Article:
The Problems In The Bond Market

The stock market is stuck and many investors are having trouble understanding why it can’t bounce from here. The purpose of this article is to shed a little light on the problems in the bond market and how they are influencing the other markets.

First of all, what is going on with the US yields. The 30-year yield is up 8 % in two days.That is speeding right along. It is the rate of change that puts so much pressure on everything.

While this is going higher, the US 10-Year is rising. This increase in borrowing costs changes many of the base levels in the USA and some around the world. The USA has a lot going for it, including having many of the largest companies in the world based in it’s tax realm. However, other countries in the world can’t afford to have their interest rates soar, so they are trying to hold them down. An example is Japan.


The percent of Debt to GDP is one of, if not the highest in the world, so its important to keep their interest rates extremely low. This debt level as a ratio is more than double the US Debt ratio. If interest rates spiralled out of control, this would be an economic time bomb. It is on my radar and I have been discussing this in my client newsletters since April 9th.

When we chart the situation, it creates a graph that is getting very stretched. The chart below shows the Japanese 10 Year at the bottom inside the first panel and the US 10 Year in red. They were slightly more stretched apart in 2018. But now we have soaring inflation so the rapid moves up on the US chart are putting extreme pressure on Japan. We have had a spread this wide (Orange lower panel) before, but only once. The Fed came to the rescue to fix it then.

The chart below is the same black Japanese 10 Year as the chart above, but the computer changes the scale to fill the whole panel. The real question is can the Japanese Central bank maintain the large spread by holding the yield at 0.25% or less; or does the pressure to let it rise in an inflationary environment become too great?

If they don’t let the yield rise, then the Yen falls. Which makes everything the country imports that is priced in US Dollars more expensive for Japan.  The Yen continues to fall. I have plotted this as the Yen to the dollar to be consistent with other currency charts in this article.

The long view on the Yen is that it broke the 35 year uptrend earlier this year and now fell below a 20-year support level. It’s dropping like a stone.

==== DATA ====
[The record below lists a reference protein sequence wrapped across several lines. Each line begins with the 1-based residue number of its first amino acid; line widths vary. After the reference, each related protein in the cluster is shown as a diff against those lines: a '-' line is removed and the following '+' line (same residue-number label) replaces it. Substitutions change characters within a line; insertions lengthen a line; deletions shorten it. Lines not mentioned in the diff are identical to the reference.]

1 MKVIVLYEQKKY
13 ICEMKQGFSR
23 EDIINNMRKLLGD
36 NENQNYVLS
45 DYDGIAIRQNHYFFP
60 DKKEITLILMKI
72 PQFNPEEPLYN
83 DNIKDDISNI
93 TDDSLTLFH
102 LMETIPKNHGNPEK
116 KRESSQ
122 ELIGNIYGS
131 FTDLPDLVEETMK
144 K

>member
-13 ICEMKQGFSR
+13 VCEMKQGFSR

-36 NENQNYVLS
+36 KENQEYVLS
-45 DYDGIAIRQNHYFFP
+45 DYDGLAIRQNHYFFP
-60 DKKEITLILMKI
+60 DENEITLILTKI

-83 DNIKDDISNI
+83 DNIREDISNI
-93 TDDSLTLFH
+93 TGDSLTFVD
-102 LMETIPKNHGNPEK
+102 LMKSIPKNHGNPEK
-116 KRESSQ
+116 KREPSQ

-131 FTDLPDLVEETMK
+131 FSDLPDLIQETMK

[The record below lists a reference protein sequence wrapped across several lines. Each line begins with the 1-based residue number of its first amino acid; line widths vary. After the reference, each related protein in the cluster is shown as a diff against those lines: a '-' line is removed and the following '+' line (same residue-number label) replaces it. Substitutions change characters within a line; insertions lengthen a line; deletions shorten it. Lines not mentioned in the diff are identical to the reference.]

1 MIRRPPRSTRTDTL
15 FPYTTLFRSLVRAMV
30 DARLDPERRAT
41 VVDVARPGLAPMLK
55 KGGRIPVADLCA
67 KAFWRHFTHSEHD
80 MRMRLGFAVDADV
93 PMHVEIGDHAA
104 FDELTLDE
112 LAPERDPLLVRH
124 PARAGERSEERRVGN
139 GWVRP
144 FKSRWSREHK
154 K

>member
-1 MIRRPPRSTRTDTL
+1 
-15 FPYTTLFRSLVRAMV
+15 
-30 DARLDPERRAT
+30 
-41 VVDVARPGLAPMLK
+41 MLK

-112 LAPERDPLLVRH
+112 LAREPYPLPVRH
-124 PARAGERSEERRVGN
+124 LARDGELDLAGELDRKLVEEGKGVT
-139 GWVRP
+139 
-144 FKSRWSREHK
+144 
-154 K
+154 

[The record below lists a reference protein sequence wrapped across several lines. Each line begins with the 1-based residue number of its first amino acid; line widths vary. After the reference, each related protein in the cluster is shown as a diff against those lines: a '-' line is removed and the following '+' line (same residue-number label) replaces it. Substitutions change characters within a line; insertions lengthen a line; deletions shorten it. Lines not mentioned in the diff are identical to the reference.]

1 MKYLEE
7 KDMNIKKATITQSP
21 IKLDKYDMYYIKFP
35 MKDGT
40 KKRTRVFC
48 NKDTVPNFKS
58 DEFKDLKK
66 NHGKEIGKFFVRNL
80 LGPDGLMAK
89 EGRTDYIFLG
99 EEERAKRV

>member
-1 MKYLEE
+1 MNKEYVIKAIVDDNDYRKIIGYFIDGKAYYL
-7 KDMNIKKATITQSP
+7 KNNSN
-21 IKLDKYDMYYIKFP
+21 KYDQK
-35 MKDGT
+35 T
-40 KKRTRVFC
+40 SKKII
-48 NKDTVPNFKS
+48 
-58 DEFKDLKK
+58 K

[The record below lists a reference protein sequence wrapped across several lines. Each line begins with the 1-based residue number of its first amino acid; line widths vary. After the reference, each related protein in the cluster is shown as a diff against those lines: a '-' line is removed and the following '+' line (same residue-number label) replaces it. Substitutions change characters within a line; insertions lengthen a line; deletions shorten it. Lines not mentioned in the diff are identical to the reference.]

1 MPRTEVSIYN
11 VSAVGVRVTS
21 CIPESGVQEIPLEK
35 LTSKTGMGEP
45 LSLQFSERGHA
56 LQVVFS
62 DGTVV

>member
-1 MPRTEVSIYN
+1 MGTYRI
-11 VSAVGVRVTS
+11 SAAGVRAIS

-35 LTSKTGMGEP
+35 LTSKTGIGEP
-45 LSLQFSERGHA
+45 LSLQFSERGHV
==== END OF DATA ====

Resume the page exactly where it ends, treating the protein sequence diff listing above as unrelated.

When I look at other major currencies they are falling hard as well. The Euro, the British Pound and the Chinese Yuan are all dropping like stones. The Canadian Dollar in green is falling hard as well but the fall is just getting started.

Obviously, the other side of all these currency pairs is the US Dollar. The issue is as the other currencies fall, the dollar rises. This quarterly (3-month) chart below is breaking a 36-year downtrend. There was a brief surge during the COVID kickoff but it quickly retraced. Closing out June above the 104 level would be 19-year highs and create a series of higher lows and higher highs on the long time frame. Investors all over the world recognize how much the war in the Ukraine will affect future trade. If the costs for goods are going to soar around the world as the retraction of global trade occurs, this is inflationary. When items are priced in US Dollars, it is very inflationary when your currency is dropping and the price of goods are rising.

With the rapid, long-term significant changes in both bonds and currencies, it is no surprise that the stock market is also showing signs of major changes. I narrated a video called the Daily 5 for StockCharts and discussed these charts thoroughly. This 10-minute video aired on May 6, 2022.

As these major changes are forcing companies and governments to reprice and reposition their approach to the new economic conditions, all of these charts are snapping important long-term trend lines. Soaring inflation is a problem. The high-yield bond ETF HYG and the corporate bond ETF LQD are both dropping in a garden hose waterfall similar to the daily Yen chart above. Either we find support soon or more assets start to go over the waterfalls. A simple example of how extreme things are is the move in the US 30 Year bond interest over the last 2 days (0.22%) is almost a double of what the Japanese interest rate is being held at. Just imagine if Japanese debt payments started to double, and that’s where everything starts to come off the rails. What if those debt payments have to triple or quadruple?

Until it falls apart, it is nothing, but once it starts, the vibration through the financial system would be large.